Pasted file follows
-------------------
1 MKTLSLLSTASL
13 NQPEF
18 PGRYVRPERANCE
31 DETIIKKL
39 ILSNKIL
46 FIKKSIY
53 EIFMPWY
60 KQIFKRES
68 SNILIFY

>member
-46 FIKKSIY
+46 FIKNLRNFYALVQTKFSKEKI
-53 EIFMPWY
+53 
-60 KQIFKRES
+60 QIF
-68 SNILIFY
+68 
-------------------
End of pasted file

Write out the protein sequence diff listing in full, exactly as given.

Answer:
1 MKTLSLLSTASL
13 NQPEF
18 PGRYVRPERANCE
31 DETIIKKL
39 ILSNKIL
46 FIKKSIY
53 EIFMPWY
60 KQIFKRES
68 SNILIFY

>member
-46 FIKKSIY
+46 FIKNLRNFYALVQTKFSKEKI
-53 EIFMPWY
+53 
-60 KQIFKRES
+60 QIF
-68 SNILIFY
+68 